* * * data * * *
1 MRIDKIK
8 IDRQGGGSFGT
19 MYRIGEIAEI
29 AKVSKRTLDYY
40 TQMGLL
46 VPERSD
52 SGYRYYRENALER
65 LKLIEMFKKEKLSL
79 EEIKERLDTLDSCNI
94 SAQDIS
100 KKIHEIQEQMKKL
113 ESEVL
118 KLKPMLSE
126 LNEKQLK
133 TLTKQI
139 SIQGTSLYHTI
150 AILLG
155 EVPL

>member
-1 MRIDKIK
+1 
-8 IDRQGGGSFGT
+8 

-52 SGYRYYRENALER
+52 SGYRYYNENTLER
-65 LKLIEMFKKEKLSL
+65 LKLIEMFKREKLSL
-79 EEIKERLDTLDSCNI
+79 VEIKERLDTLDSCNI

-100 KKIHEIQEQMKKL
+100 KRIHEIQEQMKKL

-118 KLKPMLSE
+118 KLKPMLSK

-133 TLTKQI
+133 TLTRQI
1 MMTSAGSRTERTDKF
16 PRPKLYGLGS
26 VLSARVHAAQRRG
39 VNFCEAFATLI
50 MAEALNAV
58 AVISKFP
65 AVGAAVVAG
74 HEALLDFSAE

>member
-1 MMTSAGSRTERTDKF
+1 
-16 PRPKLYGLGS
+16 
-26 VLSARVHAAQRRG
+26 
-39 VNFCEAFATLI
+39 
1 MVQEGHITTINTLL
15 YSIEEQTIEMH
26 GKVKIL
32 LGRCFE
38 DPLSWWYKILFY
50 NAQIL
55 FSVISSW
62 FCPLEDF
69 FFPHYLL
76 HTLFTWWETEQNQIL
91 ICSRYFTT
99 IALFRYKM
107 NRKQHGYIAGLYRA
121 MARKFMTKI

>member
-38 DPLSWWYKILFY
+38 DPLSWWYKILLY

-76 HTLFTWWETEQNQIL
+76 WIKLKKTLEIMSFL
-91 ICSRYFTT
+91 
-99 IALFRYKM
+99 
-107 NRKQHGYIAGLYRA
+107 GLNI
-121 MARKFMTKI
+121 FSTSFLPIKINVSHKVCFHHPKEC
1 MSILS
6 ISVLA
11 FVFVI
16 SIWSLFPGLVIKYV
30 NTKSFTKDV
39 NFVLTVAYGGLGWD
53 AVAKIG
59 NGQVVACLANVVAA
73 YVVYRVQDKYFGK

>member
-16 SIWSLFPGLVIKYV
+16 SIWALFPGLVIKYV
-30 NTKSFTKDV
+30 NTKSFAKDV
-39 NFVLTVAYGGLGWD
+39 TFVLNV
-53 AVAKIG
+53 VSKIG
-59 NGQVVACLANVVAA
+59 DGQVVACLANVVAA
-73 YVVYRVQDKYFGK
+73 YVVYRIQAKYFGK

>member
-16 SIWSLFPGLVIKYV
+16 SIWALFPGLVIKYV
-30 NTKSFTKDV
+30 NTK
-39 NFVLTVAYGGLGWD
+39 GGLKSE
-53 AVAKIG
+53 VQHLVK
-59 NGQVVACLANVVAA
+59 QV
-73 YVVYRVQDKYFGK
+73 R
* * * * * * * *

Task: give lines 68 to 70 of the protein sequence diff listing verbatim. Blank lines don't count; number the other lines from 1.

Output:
-38 DPLSWWYKILFY
+38 DPLSWWYKILLY

-76 HTLFTWWETEQNQIL